A knock on the door interrupted my thoughts. “May I come in, sweetheart?” It was Mum. She was smiling but her eyes glistened. I looked away, pretending to look out of the window. She sat next to me and held my hand.

“I’m sorry, darling.” she said. “I know how hard this has been for you. I know you loved your father. I loved my husband too.” Her voice cracked.

I looked at her face, now streaming with tears. As angry as I was about everything, I knew my father’s death wasn’t her fault. He had been drinking and driving. My mother had not even had time to mourn her loss. She had taken the reins almost immediately because she had me to take care of.

“It’s been almost a year,” she said. “The memories will never go away, but I think it’s time we try to overcome the pain and resentment.” I nodded and managed a smile. My mother smiled back. That was the first time we had connected for ages. I felt a huge weight being lifted off my chest, as if the storm had passed and I could see things clearly again.


“Yes, honey?”

“I had a dream last night…

— End —

Locked Inside

by Renjith Sarada


July 20, 2018

My dear Gopi,

I hope this note finds you in the best of health and happiness. I have been thinking of writing to you for a few days, though there is really nothing new to say since we text every day.

I recall how I used to write long letters in the old days, to my parents, sisters and your mother on postcards and inland letter forms.   Since the advent of mobile phones and social media, I seem to have literally forgotten how to write, or rather how to use a pen!   I tried writing, but perhaps due to my advancing age, I could not hold my pen properly; thus I am typing it out on my computer, which is an almost obsolete device, just like me!

Well, I didn’t mention something important when we spoke this morning. I did so deliberately, as I wanted to convey more about it than I could by tossing it off in one or two sentences over the phone.   Moreover, I anticipated that you would also feel sad if I handled the matter abruptly.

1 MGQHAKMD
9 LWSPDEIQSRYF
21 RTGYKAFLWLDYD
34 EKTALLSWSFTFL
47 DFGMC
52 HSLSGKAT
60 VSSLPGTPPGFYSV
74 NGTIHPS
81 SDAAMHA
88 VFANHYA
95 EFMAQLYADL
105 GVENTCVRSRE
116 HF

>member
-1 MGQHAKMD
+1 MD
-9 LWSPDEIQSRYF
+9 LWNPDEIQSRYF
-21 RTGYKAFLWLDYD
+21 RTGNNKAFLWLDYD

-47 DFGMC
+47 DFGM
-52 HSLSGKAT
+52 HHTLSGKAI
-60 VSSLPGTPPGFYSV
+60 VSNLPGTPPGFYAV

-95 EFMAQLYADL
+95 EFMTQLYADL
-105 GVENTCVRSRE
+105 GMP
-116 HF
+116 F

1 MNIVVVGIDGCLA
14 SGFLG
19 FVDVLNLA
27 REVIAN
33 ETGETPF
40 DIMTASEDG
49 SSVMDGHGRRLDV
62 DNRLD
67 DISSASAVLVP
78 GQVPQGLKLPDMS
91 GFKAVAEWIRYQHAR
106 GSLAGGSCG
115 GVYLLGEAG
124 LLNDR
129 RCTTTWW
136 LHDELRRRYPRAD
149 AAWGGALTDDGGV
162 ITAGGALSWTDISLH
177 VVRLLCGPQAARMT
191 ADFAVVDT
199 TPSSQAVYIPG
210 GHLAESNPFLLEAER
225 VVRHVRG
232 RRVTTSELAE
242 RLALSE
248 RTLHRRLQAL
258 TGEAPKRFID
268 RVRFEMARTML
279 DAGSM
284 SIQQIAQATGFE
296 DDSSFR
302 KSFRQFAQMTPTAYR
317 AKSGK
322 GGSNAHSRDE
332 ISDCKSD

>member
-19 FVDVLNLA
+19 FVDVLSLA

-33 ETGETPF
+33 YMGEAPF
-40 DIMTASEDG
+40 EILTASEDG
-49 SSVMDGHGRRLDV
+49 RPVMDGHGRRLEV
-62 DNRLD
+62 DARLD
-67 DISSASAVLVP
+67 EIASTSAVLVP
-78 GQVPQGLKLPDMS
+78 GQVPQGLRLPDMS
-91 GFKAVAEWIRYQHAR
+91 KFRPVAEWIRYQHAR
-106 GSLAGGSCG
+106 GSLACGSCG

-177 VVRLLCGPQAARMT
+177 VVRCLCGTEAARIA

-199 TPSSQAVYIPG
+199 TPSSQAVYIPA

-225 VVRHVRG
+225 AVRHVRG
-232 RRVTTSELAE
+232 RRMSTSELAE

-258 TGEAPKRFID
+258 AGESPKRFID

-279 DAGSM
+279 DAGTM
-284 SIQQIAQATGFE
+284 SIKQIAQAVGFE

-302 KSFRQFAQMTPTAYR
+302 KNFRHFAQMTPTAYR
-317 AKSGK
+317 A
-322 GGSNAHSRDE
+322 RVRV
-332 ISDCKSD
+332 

Our favourite car — the Mitsubishi Outlander we bought when you were in school was sold yesterday. I could not control my tears when the new owner drove it past me. So many memories come to mind – the long drives with you and your mother, your friendly squabbles with each other about who would occupy the front seat, you looking at the speedometer when I used to drive fast, your excitement whenever the odometer crossed hundreds and thousands, and so on.

Dearer to me than anything, though, was the dent on the driver’s door, which I could never bear to get repaired.  The buyer asked me why that dent was not repaired. As it was so personal to you and me, I did not explain.  Taking advantage of that, he insisted on a further discount, to which I had to accede.

I am writing to you about it, so that so that I can revisit those memories and apologise for my mistakes.

I presume that you too remember that evening and the night following the prize distribution ceremony at your school. How excited we were! I was so proud as I clicked pictures of you on stage receiving the prizes from the guest of honour.   You were equally thrilled, as it was a culmination of your hard work in the face of heavy competition and related pressures at home.   As the function went on till eleven or so, you felt very hungry and wanted me to take you to a restaurant. I remember, I said no, because your mother and infant sister were waiting for us at home.   Looking back, I realize I failed to appreciate the little boy who worked hard day and night to secure this coveted prize and make his parents happy and proud. I focused my attention on talking to my friends on the phone about your achievement.   Do you also remember, that we stopped at a grocery store midway, past midnight, as I had promised to buy you some snacks to assuage your hunger?

I remember vividly, getting out of the car, specifically asking you to stay inside as the engine was on.   The shop was about to close and I had to wait till the shopkeeper reopened the till.   By the time I emerged from the shop, I was shocked to see you right in front of me, despite my instructions to stay in the car. When I looked at the car and found that the engine was not running, I smiled at you for being responsible enough to turn off the engine and lock the car.